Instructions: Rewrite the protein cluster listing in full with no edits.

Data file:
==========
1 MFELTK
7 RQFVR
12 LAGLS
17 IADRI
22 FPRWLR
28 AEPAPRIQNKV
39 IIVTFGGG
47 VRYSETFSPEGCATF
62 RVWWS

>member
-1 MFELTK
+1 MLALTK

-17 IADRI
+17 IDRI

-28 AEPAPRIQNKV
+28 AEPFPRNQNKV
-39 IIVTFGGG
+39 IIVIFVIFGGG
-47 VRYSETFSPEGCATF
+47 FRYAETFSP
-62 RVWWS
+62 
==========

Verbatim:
1 MFELTK
7 RQFVR
12 LAGLS
17 IADRI
22 FPRWLR
28 AEPAPRIQNKV
39 IIVTFGGG
47 VRYSETFSPEGCATF
62 RVWWS

>member
-1 MFELTK
+1 MLALTK

-17 IADRI
+17 IDRI

-28 AEPAPRIQNKV
+28 AEPFPRNQNKV
-39 IIVTFGGG
+39 IIVIFVIFGGG
-47 VRYSETFSPEGCATF
+47 FRYAETFSP
-62 RVWWS
+62 